The MED This Week newsletter provides expert analysis and informed comments upon the MENA region’s most significant issues and trends. Today, we place the spotlight upon COP27, the 27th annual UN meeting, hosted this year in the Egyptian city of Sharm El-Sheikh.
Hosting the twenty-seventh Conference of the Parties (COP27), Egypt is ideally taking the lead in global climate action.
In recent years, Egyptians seemed to have become resigned to their country’s social, economic, and political trajectory. Under President Abdel Fattah el-Sisi, the country has undergone massive aesthetic changes through an infrastructure overhaul and experienced bursts of economic revival amid a widespread malaise regarding social and political issues.
The MED This Week newsletter provides expert analysis and informed insights on the most significant developments in the MENA region, bringing together unique opinions on the topic and reliable foresight on future scenarios. Today, we turn the spotlight on the rising inflation rates that many countries in the region are currently experiencing.
The MED This Week newsletter provides expert analysis and informed comments on the MENA region’s most significant issues and trends. Today, we turn the spotlight upon Egypt-Qatar relations, as we look at President Abdel Fattah Al-Sisi’s inaugural visit to Doha after a four-year rift between the two countries.
War between Russia and Ukraine has put the Egyptian economy under pressure. Last month, the Egyptian government announced it had requested the International Monetary Fund (IMF)’s support to mitigate the shocks the country’s economy has endured since the eruption of the war.
Turkey has significantly recalibrated its foreign policy in the Middle East and North Africa. After having played a proactive role in the region, for over a year Ankara has gradually softened its assertive foreign policy, as it has grown increasingly aware of the need to defuse tensions, break out of its regional isolation, and mend fences with regional competitors due to international, regional, and domestic shifts.
Turkey has launched a normalisation initiative with several countries with which it has had problematic relations for the last decade. Egypt has been one of them. The relations between the two countries had hit rock bottom after the toppling of then-President Mohammed Morsi by a coup in 2013. Turkey immediately became one of the staunchest critics of the coup and new President Abdul Fattah al-Sisi's policies against the Muslim Brotherhood and its leaders.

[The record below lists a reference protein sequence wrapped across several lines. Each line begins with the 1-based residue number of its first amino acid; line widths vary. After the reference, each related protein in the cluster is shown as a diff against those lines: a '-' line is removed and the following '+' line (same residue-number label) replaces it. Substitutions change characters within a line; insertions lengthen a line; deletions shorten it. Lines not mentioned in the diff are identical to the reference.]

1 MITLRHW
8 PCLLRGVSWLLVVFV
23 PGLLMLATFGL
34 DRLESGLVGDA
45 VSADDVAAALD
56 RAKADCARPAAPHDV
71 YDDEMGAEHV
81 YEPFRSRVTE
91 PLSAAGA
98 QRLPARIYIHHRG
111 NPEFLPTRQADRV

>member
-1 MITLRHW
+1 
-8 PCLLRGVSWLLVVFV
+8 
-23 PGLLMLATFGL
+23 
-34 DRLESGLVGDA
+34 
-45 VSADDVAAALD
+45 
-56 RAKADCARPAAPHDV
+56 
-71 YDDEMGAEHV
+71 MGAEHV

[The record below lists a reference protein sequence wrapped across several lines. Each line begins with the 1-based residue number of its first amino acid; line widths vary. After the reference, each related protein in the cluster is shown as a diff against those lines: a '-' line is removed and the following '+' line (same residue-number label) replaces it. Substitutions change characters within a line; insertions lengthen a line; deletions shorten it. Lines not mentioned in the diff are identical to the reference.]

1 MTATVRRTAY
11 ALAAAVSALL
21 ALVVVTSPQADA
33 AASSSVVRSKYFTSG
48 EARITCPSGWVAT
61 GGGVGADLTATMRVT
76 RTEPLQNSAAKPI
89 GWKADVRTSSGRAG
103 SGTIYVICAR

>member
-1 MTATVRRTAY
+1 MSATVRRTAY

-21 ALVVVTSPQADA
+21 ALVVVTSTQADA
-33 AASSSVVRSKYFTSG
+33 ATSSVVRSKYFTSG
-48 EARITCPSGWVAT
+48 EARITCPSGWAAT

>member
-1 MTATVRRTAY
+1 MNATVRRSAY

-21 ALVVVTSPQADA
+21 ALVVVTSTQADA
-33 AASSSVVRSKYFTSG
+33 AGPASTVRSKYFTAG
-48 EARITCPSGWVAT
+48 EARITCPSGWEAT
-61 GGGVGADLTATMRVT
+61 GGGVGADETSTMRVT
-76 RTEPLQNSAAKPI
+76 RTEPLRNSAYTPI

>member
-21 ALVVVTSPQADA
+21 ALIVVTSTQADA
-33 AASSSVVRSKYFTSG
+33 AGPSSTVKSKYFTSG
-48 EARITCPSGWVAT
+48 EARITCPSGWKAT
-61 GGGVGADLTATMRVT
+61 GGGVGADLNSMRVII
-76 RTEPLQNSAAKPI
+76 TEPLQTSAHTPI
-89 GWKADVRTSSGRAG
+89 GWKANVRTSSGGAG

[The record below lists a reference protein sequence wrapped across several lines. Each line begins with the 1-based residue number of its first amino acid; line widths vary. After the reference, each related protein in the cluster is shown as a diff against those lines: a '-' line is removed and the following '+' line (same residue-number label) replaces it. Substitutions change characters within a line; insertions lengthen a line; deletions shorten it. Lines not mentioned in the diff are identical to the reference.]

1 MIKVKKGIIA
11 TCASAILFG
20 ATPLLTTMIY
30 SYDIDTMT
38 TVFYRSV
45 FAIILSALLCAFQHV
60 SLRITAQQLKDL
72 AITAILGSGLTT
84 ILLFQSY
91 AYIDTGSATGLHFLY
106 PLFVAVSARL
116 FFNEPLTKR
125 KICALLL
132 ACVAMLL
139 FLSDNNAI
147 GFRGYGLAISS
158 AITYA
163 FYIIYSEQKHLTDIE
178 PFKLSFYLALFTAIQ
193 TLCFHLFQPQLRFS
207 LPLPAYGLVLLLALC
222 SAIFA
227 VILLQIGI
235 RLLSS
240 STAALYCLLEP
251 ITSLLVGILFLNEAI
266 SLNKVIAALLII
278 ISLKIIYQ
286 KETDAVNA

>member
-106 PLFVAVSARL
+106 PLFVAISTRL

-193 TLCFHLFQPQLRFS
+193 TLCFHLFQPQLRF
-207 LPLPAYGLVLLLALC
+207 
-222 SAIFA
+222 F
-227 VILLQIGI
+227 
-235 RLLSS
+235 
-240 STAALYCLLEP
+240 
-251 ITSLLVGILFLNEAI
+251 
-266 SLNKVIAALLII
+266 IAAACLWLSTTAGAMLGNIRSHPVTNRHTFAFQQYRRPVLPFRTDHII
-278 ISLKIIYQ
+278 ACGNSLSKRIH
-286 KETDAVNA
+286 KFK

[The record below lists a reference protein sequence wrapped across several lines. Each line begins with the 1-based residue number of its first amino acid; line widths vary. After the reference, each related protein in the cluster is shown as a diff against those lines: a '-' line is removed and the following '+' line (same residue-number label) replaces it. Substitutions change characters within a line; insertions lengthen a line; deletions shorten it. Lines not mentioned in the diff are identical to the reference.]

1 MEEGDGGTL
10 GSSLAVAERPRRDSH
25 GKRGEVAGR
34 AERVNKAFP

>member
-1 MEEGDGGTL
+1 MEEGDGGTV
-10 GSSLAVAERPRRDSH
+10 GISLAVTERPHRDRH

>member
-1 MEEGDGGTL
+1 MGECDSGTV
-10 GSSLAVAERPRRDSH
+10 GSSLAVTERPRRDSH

Se in politica estera l’Egitto continua a giocare una partita da protagonista nella complessa scacchiera mediorientale e con i principali partner internazionali, mostrando una strategia basata su diplomazia e dialogo, a livello interno il Cairo sembra puntare sul rilancio dell’immagine pubblica del governo attraverso un apparente cambiamento di rotta e timidi cenni di apertura democratica. Parole d’ordine: diritti umani e rilancio delle relazioni con i partner storici.
Egypt’s situation in terms of sustainability is far from excellent. The ecological footprint per capita is already 4.5 times higher than the country's biocapacity. Furthermore, Egypt is highly vulnerable to the threat of climate change on multiple fronts, including rising sea levels, heat waves, and water scarcity. Increasing the pace of decarbonization and energy diversification with low-carbon resources is an urgent priority for the country to achieve a more sustainable future.
The MED This Week newsletter provides expert analysis and informed insights on the most significant developments in the MENA region, bringing together unique opinions on the topic and reliable foresight on future scenarios. Today, we focus on the United States and Egypt, whose delegates have recently met in Washington for their first Strategic Dialogue since 2015, reaffirming the lasting cooperation between the two actors and the strategic mediator role Cairo is playing in many of the region’s open issues.
On the 3rd of July 2013, the Egyptian military, supported by a large part of the Egyptian population as well as the judiciary, political opposition, and prominent religious representatives, ended the rule of the Muslim Brotherhood after only one year in power. Supporters of the Muslims Brothers refused this decision and insisted they would remain in the streets to protest these measures. However, after 40 days, the Egyptian security forces intervened and ended these sit-ins in Cairo and Giza.